It’s a housing nightmare out there.
Home prices are high. Rents are high — and until the law of supply and demand is repealed will remain so. Workers young and old have to commute farther and farther to find housing they can afford, accounting for some of those traffic jams that have become part of daily life.
A comprehensive new study, documenting the many and varied ways some suburban communities have managed to stifle housing development, particularly multifamily housing, isn’t exactly a shocker. But it does put facts and figures behind mere suspicions.
Most of all, it points to the crying need for Governor Charlie Baker’s Housing Choices legislation to pass this year, allowing cities and towns to make changes to their own zoning codes by a simple majority vote of the city council or town meeting, not the current two-thirds supermajority, which has proved such a stumbling block to progress.
The report, released last week by a coalition of housing advocates and industry groups and authored by researcher Amy Dain, examines housing and zoning practices in 100 Eastern Massachusetts communities outside Boston (which, it notes, was excluded because it is already meeting its housing expansion goals and has its own unique zoning laws).
Here’s just one set of statistics that helps explain how we got into the current housing mess:
“From 2010 to 2017, the Metropolitan Boston region added 245,000 new jobs, a 14 percent increase. Yet according to the best data available, cities and towns permitted only 71,600 housing units over that same time period, growth of only 5.2 percent.”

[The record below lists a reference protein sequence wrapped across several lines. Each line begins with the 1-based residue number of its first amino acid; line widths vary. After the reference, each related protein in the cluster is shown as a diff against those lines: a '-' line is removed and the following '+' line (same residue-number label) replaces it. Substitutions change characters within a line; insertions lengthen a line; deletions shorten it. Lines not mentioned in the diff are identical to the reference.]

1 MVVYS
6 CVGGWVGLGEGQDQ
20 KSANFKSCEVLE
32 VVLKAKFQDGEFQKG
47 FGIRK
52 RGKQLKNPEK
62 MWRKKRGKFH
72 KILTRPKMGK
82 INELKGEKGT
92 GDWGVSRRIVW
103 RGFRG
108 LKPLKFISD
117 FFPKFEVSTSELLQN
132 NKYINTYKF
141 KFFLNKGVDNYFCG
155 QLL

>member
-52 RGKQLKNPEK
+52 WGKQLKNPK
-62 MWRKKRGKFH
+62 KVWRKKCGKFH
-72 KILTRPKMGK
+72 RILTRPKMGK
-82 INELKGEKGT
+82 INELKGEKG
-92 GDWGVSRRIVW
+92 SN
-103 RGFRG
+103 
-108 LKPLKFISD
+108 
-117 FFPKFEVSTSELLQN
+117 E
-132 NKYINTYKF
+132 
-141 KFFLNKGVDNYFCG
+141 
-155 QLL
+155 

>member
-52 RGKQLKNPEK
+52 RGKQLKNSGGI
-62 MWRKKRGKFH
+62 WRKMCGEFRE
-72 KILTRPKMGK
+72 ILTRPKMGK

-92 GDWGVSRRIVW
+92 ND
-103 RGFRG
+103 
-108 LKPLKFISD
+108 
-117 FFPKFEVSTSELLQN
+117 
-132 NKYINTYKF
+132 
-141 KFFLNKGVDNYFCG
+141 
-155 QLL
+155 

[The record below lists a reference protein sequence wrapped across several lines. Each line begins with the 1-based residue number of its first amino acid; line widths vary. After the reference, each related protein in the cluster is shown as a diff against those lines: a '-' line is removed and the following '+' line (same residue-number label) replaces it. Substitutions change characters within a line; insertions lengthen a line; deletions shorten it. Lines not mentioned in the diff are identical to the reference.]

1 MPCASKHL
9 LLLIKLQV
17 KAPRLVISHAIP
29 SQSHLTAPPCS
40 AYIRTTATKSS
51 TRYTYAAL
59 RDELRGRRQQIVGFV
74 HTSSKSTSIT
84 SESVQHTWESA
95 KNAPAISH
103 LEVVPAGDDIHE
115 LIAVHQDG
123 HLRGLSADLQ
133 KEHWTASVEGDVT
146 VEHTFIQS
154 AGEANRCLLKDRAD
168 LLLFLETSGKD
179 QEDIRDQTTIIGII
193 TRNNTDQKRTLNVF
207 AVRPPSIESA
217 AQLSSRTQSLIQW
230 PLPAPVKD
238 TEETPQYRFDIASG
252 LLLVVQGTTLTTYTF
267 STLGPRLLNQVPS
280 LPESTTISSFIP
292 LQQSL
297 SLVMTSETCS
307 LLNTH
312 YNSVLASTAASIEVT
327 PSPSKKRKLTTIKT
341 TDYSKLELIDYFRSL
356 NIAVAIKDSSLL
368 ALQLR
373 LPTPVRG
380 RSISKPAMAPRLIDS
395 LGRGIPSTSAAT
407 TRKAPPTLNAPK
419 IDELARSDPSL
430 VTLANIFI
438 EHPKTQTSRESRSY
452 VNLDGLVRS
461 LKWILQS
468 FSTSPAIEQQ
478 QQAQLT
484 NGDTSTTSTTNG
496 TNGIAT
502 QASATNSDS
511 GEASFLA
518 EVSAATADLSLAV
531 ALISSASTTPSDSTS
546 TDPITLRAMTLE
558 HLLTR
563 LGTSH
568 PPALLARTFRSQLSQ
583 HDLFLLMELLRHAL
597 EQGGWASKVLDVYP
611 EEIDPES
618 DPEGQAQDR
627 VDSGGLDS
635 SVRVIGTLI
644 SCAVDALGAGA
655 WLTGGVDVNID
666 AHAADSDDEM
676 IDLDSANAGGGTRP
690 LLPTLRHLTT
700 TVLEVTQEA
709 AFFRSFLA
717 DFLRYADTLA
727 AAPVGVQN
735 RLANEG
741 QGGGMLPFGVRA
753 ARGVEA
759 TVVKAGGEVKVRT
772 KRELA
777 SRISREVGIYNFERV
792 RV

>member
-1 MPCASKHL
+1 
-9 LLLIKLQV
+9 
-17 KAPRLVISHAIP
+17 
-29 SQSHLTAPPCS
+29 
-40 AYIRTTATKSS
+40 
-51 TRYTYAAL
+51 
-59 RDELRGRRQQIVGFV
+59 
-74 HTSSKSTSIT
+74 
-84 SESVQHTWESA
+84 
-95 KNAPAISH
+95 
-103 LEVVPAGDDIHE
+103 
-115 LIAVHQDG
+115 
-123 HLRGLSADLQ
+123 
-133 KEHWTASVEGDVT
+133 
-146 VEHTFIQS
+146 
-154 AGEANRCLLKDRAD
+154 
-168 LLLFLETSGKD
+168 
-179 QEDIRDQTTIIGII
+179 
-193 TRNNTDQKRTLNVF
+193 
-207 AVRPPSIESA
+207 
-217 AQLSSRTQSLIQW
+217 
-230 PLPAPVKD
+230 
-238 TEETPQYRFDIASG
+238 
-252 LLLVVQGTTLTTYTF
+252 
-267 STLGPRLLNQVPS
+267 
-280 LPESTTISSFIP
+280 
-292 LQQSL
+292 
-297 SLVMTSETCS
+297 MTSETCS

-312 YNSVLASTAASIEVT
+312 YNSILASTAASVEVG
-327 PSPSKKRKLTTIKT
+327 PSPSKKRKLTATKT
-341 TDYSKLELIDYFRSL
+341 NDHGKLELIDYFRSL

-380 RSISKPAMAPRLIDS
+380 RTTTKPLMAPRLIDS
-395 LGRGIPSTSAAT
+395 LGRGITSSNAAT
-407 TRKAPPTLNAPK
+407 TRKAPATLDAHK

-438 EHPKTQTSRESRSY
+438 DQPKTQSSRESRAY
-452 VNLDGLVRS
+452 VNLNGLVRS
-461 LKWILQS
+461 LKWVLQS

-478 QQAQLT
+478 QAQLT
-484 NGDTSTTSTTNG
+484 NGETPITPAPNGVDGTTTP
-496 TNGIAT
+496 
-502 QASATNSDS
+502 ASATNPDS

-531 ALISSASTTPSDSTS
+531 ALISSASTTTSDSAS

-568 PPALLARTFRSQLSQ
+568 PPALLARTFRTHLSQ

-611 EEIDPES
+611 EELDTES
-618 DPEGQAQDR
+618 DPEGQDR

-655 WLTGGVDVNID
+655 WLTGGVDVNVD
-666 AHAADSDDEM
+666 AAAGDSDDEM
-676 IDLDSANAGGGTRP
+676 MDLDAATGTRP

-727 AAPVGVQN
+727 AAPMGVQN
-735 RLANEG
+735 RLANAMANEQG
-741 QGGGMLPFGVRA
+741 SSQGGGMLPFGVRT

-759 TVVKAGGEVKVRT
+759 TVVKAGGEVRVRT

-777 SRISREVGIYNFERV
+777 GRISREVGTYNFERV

The study notes that while Quincy, Malden, Waltham, and Walpole have been building “hundreds of units in their centers,” other communities are guilty of erecting what it calls “The Paper Wall” of zoning restrictions that make multifamily housing the unicorn of suburban development. That would include places like Dover, Nahant, Bolton, Essex, Middleton, Norwell, and Carlisle. Opponents often justify NIMBYism by raising concerns over additional children in public schools, more traffic, or the alleged threat to the character of their neighborhoods.
“The local zoning approval processes for multifamily housing have been evolving to be more flexible, political, ad hoc, unpredictable, time consuming, and discretionary,” the report states, adding, “the current processes are unlikely to yield enough housing in the coming years.”
The report isn’t all bad news. Some of the trends mentioned are encouraging, where they are being tried: building housing close to transit hubs and commuter rail stations or resurrecting town centers with a mix of housing and retail.
The problem is it’s not nearly enough. And that brings us back to Baker’s bill, originally filed in 2017, allowed to die in the Legislature last year, and refiled in February with a further provision added last year by lawmakers to reduce the voting threshold for certain mixed-used projects with at least 10 percent affordable units near transit or commercial centers.
That gives people like Lyndia Downey, president of the Pine Street Inn, a reason to be hopeful that the kind of supportive housing needed to make a dent in homelessness will also be on the agenda.
“From a zoning standpoint, we’ve got to make it easier to do affordable housing,” she told the Globe editorial board, adding that the governor’s bill will help. Easing the way for greater density in some communities and permitting smaller units and “granny flats” can all help create lower-cost units.
There’s a lot that can — and should — be done. This page has been sympathetic to critics of the Baker bill who say it doesn’t go far enough. But the perfect can’t be the enemy of the good any longer. Doing away with that supermajority vote on key zoning issues doesn’t force anything on any community. But it can make a dent in the “Paper Wall” that Dain identified. It can turn the unlikely into the possible.
And that’s at least a start.